Carolyn P. Schriber is a Professor Emerita in the History Department at Rhodes College in Memphis, TN. Since retiring she has written several other books on the Civil War in South Carolina: A Scratch with the Rebels (paperback or Kindle edition), the award-winning novel, Beyond All Price (paperback or Kindle edition), and a collection of short pieces, Left by the Side of the Road: Characters without a Novel (Kindle edition). She has also written a handbook on publishing called The Second Mouse Gets the Cheese: How to Avoid the Traps of Self-Publishing (paperback or Kindle edition). Read more about her work on her publishing company website. She now lives near Memphis with her husband and five lovable but opinionated cats. When she is not engaged in her duties as president of Mid-South Lions Sight and Hearing Service, a non-profit charity connected with Lions Clubs International, she writes and enjoys traveling to do more research in the Low Country between Charleston and Savannah.
The Dilemma of Arnulf of Lisieux: New Ideas versus Old Idealsby Carolyn Poling Schriber
Arnulf, bishop of Lisieux from 1141 to 1181, was a significant figure in the twelfth-century renaissance. He held a prominent position among the advisors of Henry II of England, implemented the reforms of Bernard of Clairvaux, and became a confidante of Pope Alexander III. He participated in the Second Crusade, served as an ambassador for Louis VII, acted as a papal judge-delegate and as chief justiciar for Normandy, built one of the first Gothic cathedrals in northern France, and wielded his influence during civil wars and the Becket controversy. Throughout his life, Arnulf observed a paradigm constructed in his early years-an assumption that the primary duty of a bishop was to serve both church and king.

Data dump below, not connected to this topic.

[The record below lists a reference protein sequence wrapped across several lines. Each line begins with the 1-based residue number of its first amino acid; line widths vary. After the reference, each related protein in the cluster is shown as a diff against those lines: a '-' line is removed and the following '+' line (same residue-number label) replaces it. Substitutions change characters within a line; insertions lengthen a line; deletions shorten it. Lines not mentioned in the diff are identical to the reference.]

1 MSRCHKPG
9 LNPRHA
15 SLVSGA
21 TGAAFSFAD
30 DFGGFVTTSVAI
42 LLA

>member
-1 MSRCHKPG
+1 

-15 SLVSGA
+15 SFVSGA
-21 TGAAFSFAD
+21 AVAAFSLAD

Arnulf's strict adherence to the ideals of his youth frequently made him unpopular with contemporaries. He forced unwanted reforms on recalcitrant abbots and lectured popes and kings alike on their failures to conform to his preconceived standards. He made a life-long enemy of John of Salisbury and alienated both sides during the Becket controversy. Only in his last days did this bishop with the temperament of a monk realize that the ideals to which he was committed were incompatible with the new ideas taking root around him.
This book investigates the sources and consequences of Arnulf's paradigm. Evidence comes from Arnulf's correspondence, from charters and court decisions, and from the cathedral at Lisieux, into which Arnulf carved a statement about the world as he thought it should be. Arnulf's discontents reveal a palimpsest beneath the surface of the twelfth-century renaissance: the ideals that suffered but refused to disappear when new ideas supplanted the old.
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